17. Amongst the collection I recently purchased was this M1898 sawback bayonet for the Mauser. There was also a plain back version of the same size. This one is dated 1899 on the spine - they were mostly issued to Machine Gunners and the Pioneers. The extra length of the blade making it even more useful for cutting down trees and shrubs to give a clear field of fire. They seem to be quite rare and very collectable - Chris ? I understand that it was known as the Mauser LONG GEWHER 98 Sawback. Please - as always, we post these items for the interest of members. Some of you will be experts on particular pieces - so, do feel free to post any info. and additional pictures.
  18. This is a rare badge these days. Northern Rhodesia had only some 200 European Officers and , I believe, about 8oo Black Constables. I am open to correction on this last total. The Territory became Zambia and was lightly populated - although of great size. They wore a similar uniform to the BSAP - cap with band - for which this is the badge , shorts and shirts and long socks. Plus of course a ceremonial uniform. Should any member have photos to enlarge this post they will be appreciated. CLICK PHOTO TO ENLARGE
  19. Mervyn Mitton


    This is a 19th century Indo/Persian belt dagger - known as a KARD - however, I expect it has other names . The areas of main use were Northern India,Pakistan, Persia and prob. into Afghanistan. This example is unusual in that the original scabbard is present - leather, with an interesting top piece which has been pierced to show the red cloth underneath. The gold at the end of the sheath is pure beaten gold and when new it must have gleamed. Obviously for a person of some importance, the brass fittings on the hilt and guard would have been gilded - now, mostly worn off. Overall it is 18.5 inches (45cm) and the blade - which is finely engraved is 11 in. (28cm) Would be nice to see some examples from other members.
  20. The Orange Free Sate was a Boer Colony that adjoined the Transvaal and the South African Republic. They did not have the numbers of the Transvaal - however, they had a proper administration under a President - and a small uniformed Army. Part of this was the Oranje Vrystaat Artillerie - numbering less then 200 men. By the end of 1900 they had expanded to approx. 400 men. Only small numbers of men actually were organised as units and wore Uniforms. The Police, the President's Guard and the Artillery. The set battles and military formations ceased to exist towards the end of 1900 when Pretoria was captured and the British had established superior Forces. The fighting was taken over by the Boer Kommando units and they continued the fight until surrendering in 1902. This is a slouch hat badge for the OVS Artillerie - and with such small numbers is a rare item. I expect Will has further examples and variations in his collection and hopefully he will be able to show them in the future. I showed in the Medal section a rare civilian QSA to an accountant. You will see from his bars that he served in Cape Colony and the Orange Free State - since these two items have been kept together over the years I suspect that he acquired the badge whilst serving-in the OFS. http://gmic.co.uk/uploads/monthly_11_2013/post-6209-0-28955700-1383387399.jpgclick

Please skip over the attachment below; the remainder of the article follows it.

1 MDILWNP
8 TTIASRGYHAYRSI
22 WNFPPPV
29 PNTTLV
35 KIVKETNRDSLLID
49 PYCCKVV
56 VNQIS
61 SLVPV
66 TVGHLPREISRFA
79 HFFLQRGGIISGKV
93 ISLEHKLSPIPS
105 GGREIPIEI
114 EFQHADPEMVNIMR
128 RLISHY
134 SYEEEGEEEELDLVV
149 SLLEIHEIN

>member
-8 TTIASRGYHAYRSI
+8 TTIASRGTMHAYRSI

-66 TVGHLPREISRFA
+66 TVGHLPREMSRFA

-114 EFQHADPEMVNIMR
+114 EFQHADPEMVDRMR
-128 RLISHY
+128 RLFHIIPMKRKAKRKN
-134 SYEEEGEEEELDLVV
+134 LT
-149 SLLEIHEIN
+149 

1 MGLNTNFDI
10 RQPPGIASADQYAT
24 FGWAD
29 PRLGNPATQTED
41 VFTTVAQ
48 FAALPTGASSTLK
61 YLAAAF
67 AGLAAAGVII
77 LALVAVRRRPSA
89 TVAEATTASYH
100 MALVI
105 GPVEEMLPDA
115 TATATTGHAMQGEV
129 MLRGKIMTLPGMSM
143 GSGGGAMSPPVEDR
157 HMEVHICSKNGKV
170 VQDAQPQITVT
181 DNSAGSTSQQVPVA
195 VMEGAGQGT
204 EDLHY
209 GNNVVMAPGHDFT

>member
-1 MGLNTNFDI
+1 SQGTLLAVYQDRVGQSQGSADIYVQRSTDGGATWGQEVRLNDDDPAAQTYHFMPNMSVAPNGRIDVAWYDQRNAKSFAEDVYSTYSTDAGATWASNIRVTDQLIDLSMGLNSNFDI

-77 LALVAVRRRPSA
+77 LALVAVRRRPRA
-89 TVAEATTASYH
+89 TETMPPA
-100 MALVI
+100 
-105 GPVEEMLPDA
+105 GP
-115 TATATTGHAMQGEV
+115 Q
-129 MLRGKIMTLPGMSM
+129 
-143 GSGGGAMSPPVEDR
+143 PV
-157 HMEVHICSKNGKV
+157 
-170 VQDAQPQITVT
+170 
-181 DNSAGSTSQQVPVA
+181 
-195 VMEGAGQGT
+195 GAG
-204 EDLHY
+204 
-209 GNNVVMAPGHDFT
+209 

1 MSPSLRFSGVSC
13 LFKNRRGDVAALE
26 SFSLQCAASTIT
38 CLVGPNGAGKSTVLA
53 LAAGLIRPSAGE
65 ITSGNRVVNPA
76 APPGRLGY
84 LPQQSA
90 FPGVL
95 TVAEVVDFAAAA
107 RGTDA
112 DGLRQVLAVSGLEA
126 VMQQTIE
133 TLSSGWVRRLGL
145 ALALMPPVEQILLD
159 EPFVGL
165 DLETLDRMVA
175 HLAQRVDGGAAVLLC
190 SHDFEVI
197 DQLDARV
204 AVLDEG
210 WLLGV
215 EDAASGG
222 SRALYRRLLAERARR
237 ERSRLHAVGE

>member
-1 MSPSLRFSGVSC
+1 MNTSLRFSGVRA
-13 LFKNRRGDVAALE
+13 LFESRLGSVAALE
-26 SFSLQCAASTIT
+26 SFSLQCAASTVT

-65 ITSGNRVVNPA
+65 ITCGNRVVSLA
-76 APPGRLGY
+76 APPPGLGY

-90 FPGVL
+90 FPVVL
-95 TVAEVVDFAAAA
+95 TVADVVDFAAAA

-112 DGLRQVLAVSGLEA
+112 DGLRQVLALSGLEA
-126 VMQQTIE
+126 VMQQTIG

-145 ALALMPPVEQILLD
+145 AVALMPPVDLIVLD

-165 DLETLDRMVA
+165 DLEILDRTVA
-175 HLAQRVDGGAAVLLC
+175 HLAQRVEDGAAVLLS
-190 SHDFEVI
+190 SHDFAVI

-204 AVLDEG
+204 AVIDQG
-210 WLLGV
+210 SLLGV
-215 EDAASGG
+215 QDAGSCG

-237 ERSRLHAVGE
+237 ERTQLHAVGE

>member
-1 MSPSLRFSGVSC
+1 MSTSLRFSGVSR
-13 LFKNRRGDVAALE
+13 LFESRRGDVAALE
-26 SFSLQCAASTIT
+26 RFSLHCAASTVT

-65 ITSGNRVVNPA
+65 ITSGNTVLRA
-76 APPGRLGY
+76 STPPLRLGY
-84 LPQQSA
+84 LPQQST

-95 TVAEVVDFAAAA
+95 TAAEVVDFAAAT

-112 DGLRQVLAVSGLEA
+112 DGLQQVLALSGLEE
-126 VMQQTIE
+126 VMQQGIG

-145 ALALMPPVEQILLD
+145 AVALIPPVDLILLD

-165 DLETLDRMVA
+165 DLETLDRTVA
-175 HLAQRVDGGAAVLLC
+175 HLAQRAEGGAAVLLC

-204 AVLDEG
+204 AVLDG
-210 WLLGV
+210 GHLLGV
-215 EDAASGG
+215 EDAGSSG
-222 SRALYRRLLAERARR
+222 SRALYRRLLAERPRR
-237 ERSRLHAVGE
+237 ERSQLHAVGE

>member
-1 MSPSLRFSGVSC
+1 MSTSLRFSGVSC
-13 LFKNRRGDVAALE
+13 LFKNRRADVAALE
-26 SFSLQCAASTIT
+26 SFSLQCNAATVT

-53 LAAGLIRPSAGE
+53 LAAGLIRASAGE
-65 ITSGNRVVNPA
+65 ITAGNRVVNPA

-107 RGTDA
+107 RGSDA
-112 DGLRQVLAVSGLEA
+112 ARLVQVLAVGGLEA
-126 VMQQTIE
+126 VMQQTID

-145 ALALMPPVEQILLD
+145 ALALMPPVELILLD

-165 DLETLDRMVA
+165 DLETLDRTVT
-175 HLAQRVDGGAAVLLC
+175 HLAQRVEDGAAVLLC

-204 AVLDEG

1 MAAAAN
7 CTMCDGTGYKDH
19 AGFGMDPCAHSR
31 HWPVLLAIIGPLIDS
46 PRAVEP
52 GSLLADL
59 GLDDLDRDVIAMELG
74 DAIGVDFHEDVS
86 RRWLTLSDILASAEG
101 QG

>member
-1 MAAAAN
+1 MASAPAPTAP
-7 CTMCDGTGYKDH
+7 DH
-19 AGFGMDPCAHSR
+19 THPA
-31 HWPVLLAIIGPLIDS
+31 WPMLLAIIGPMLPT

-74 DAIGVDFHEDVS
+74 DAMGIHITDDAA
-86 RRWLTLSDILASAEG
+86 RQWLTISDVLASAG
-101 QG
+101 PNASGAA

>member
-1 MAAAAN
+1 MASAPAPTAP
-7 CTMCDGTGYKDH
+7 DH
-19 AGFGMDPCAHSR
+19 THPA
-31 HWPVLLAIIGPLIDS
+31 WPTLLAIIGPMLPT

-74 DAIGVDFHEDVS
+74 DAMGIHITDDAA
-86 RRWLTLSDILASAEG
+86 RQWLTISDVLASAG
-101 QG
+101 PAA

21. http://gmic.co.uk/uploads/monthly_06_2014/post-6209-0-81124300-1402318743.jpgclick http://gmic.co.uk/uploads/monthly_06_2014/post-6209-0-28248200-1402318878.jpgclick This is an 1896 United States 20 Dollar Gold Piece - or, as it is generally known a Double Eagle. The first Gold Coins were of 10 Dollar denominations and became known as Eagles. They were the largest denomination coin. However, this proved inadequate and the 20 dollar was created. They are still made today - for collectors - but, have a different design. These early Double eagles are of 22carat gold and sought after by collectors. I think this would only rate FINE for grading.